15. Review in Barton was neither granted nor denied. Thus, we assume the defendant in Barton did not seek review. ?
  16. See, also Stamps, supra, 9 Cal.5th at page 701, quoting People v. Kim (2011) 193 Cal.App.4th 1355, 1361 [“ ‘Some potential for confusion appears in broad statements to the effect that once a trial court has “accepted” a plea bargain, it too is “bound” by it. . . . Taken out of context, they might suggest that the court surrenders its sentencing discretion the moment it accepts a negotiated plea. Such a view is of course irreconcilable with the statute and cases’ ”]. ?
  17. Our opinion is not intended to signal to the trial court how it should exercise its discretion on remand. ?
  18. Courts have recognized that in enacting Assembly Bill 1950, the Legislature addressed the following concerns: “[T]he social and financial costs of the existing probation system—in particular, with probation as ‘ “a pipeline for re-entry into the carceral system” ’ due to the large number of people incarcerated for violations of probation, most of which are ‘ “ ‘technical’ and minor in nature” ’ ” and that “the rehabilitative purpose of probation could best be met, and deleterious effects of the probation system minimized, by shortening the maximum duration of probation.” (See, e.g., Stewart, supra, 62 Cal.App.5th at pp. 1073-1074, review granted.) But this legislative purpose does not speak to alternative sentences that could have been imposed for an offense or offenses to which a defendant pleaded. Nor did the Legislature suggest this purpose relates to sentences for legally valid offenses or enhancements that have been dismissed as part of a plea agreement and which, in a court’s discretion could be imposed, after the parties are returned to the status quo ante. ?
  19. The dissent also asserts the following based on the quoted excerpt from Doe, supra, 57 Cal.4th at page 66: “Given the general rule in California that the plea agreement will be ‘ “ ‘deemed to incorporate and contemplate not only the existing law but the reserve power of the state to amend the law or enact additional laws for the public good and in pursuance of public policy,’ ” ’ [citation] it would seem that the amendment here should presumptively apply to all sentences whether the product of a litigated outcome or a plea agreement.” (Dis. opn., post, p. 2.) But this seems inconsistent with Stamps, which noted that the rule in Doe stated the parties are not insulated from “ ‘ “changes in the law that the Legislature has intended to apply to them.” ’ ” (Stamps, supra, 9 Cal.5th at pp. 702-703.) It was based on this that the Stamps court turned to the question of whether the Legislature intended the change in the law to apply to the parties there as it had determined the electorate did in Harris relative to Proposition 47. (Stamps, at p. 703.) Moreover, as to the question of remedy, as we have noted, the Stamps court put the burden on the defendant to establish the Legislature’s intent: “defendant must establish not only that [the ameliorative amendment] applies retroactively, but that, in enacting that provision, the Legislature intended to overturn long-standing law that a court cannot unilaterally modify an agreed-upon term by striking portions of it under section 1385.” (Id. at p. 701, italics added.) The same applies here: defendant must establish not only that the ameliorative amendment applies retroactively, but that, in enacting the amendment, the Legislature intended to overturn long-standing law related to section 1192.5, including the trial court’s discretion to withdraw its consent to the plea agreement. ?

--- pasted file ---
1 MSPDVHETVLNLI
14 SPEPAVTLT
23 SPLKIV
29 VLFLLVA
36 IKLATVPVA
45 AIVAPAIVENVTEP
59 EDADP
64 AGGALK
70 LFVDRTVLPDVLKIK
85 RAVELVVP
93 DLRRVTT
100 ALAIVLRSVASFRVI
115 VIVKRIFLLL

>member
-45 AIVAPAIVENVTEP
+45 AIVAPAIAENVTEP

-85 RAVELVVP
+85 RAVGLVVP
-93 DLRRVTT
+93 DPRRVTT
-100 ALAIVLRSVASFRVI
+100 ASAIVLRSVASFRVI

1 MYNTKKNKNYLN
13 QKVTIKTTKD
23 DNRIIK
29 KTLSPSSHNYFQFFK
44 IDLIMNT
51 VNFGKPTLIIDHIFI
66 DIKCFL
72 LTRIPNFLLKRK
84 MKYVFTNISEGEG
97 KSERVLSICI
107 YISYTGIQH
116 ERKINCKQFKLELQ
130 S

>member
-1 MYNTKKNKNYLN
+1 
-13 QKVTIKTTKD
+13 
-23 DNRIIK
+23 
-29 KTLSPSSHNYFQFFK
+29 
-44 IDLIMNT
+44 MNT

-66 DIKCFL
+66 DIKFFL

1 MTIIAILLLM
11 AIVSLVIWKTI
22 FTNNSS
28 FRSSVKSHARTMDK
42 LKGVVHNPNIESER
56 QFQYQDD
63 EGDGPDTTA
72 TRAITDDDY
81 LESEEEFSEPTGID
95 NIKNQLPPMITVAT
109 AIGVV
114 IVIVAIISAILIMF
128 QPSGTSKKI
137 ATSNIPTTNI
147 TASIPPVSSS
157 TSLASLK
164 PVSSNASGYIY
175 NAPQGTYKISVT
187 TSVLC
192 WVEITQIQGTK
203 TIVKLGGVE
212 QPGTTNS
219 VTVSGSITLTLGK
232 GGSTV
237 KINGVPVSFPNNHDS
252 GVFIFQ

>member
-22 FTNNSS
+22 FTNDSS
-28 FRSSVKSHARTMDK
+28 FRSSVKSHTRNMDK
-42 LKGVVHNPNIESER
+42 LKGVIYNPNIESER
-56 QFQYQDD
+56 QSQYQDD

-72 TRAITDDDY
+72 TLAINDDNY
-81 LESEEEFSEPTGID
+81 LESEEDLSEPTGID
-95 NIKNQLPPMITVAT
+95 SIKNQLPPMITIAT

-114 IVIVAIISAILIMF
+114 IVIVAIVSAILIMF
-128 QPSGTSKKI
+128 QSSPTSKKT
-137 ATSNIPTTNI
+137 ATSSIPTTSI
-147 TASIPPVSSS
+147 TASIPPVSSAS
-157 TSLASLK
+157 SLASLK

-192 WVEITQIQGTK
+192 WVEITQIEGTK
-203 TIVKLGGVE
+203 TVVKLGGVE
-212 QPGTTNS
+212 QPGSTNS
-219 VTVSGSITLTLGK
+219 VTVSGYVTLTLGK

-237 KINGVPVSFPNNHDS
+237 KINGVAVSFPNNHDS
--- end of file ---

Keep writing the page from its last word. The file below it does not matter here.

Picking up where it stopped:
20. Based on the facts we summarized ante, it appears that the duration of probation may have been an integral part of the court’s determination in granting the Romero motion. If on remand, the trial court clarifies that its determination on the Romero motion was separate from the negotiated agreement or the prospect of a five-year grant of probation, it need not restore the strike conviction allegation. ?